Bottlenose dolphins (Tursiops sp.)
> Falcate (curved) grey-coloured dorsal fin
> Stubby rostrum (beak)
> Grey with a lighter coloured ventral surface (belly)
The size of bottlenose dolphins will varies depending on ecotypes:
> Inshore – maximum 2.7 m
> Offshore – maximum 3.8 m
> Resident bottlenose dolphins occur in Port Phillip and the Gippsland Lakes
> The same species of bottlenose dolphins can be found along the southern Australian coast from Victoria/Tasmania to southern Western Australia (Pratt et. al. 2018)
> Individual dolphins can be identified by the nicks and notches that accumulate on the trailing edge of an individual’s dorsal fin
> Bottlenose dolphins can exhibit seasonal movement within a local marine system
How can you help with bottlenose dolphin science?
Share your dolphin photos, taken on any Victorian permitted whale or dolphins trip, by using the #finIDatsea. We’ll find it on socials, and if it’s a great fin identification image, we’ll contact you, ask for a high res version, and add it to our growing online AI-based catalogue…. your image will be watermarked and credited to you of course.
Can I join a tour to see bottlenose dolphins?
Port Phillip is home to four Victorian Government permitted swim-with-the-dolphin tour operators. These tours generally operate from October to April in southern Port Phillip. Moonraker dolphin swims, Polperro dolphin swims, and Watermaarq all depart from Sorrento jetty while Sea All dolphin swims departs from Queenscliff harbour. These tours are a fantastic way to see local Port Phillips sites such as Chinamans Hat and Quarantine Stations as well as the local wildlife that can include bottlenose dolphins, Australian fur seals, Australian gannets and weedy sea dragons.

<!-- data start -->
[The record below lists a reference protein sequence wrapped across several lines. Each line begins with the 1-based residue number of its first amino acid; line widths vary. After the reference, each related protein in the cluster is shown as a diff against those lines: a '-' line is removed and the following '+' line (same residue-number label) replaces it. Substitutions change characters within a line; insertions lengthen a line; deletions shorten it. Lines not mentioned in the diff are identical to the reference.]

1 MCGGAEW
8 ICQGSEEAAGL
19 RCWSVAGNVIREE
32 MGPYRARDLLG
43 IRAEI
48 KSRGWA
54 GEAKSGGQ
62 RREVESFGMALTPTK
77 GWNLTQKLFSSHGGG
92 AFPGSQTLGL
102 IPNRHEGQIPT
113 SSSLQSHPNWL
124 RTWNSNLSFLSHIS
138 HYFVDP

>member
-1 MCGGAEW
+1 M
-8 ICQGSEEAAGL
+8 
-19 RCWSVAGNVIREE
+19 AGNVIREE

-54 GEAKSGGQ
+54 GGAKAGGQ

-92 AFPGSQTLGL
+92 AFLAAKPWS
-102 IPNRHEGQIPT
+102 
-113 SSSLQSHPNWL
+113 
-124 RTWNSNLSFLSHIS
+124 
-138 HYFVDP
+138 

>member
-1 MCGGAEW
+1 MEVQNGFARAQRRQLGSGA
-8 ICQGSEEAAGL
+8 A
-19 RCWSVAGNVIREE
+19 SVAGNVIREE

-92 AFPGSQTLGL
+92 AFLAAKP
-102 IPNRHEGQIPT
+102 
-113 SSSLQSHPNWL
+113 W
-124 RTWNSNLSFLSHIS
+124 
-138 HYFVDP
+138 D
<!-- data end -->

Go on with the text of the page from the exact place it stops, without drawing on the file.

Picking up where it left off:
Bottlenose dolphins can often be seen riding the bow or the wake of the SeaRoad Ferries so keep your eyes peeled if you are crossing the bay on the ferry.
Some bottlenose dolphins that occur along the Victorian coast have been described as a new species (Burrunan dolphin: Tursiops australis) (Charlton-Robb et al. 2011). The species is listed under the Victorian Flora and Fauna Guarantee Act, however, the validity of this species remains under debate. At this point in time, the species has not yet been fully recognized by the wider scientific community including the Committee on Taxonomy of the Society for Marine Mammalogy. The Taxonomy Committee advises both the International Whaling Committee (IWC) and the International Union for the Conservation of Nature (IUCN).
Charlton-Robb, K., Gershwin, L.-A., Thompson, R., Austin, J., Owen, K. and McKechnie, S. (2011). “A new dolphin species, the Burrunan dolphin Tursiops australis sp. nov., endemic to southern Australian coastal waters.” PloS one 6(9): e24047.DOI: 10.1371/journal.pone.0024047.
Pratt, E. A., Beheregaray, L. B., Bilgmann, K., Zanardo, N., Diaz-Aguirre, F. and Möller, L. M. (2018). “Hierarchical metapopulation structure in a highly mobile marine predator: the southern Australian coastal bottlenose dolphin (Tursiops cf. australis).” Conservation genetics: 1-18.